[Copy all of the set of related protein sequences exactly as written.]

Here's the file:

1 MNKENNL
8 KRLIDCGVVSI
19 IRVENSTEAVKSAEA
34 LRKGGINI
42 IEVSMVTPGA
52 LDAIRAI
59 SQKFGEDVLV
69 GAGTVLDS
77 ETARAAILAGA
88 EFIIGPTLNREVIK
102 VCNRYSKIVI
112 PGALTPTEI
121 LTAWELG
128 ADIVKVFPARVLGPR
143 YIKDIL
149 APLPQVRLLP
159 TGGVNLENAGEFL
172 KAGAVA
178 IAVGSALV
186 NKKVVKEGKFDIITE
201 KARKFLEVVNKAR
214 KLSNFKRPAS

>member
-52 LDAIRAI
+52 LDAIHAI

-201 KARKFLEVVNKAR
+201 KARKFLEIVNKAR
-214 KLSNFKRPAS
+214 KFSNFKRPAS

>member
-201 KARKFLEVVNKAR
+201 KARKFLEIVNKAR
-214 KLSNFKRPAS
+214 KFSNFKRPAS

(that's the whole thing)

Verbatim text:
1 MNKENNL
8 KRLIDCGVVSI
19 IRVENSTEAVKSAEA
34 LRKGGINI
42 IEVSMVTPGA
52 LDAIRAI
59 SQKFGEDVLV
69 GAGTVLDS
77 ETARAAILAGA
88 EFIIGPTLNREVIK
102 VCNRYSKIVI
112 PGALTPTEI
121 LTAWELG
128 ADIVKVFPARVLGPR
143 YIKDIL
149 APLPQVRLLP
159 TGGVNLENAGEFL
172 KAGAVA
178 IAVGSALV
186 NKKVVKEGKFDIITE
201 KARKFLEVVNKAR
214 KLSNFKRPAS

>member
-52 LDAIRAI
+52 LDAIHAI

-201 KARKFLEVVNKAR
+201 KARKFLEIVNKAR
-214 KLSNFKRPAS
+214 KFSNFKRPAS

>member
-201 KARKFLEVVNKAR
+201 KARKFLEIVNKAR
-214 KLSNFKRPAS
+214 KFSNFKRPAS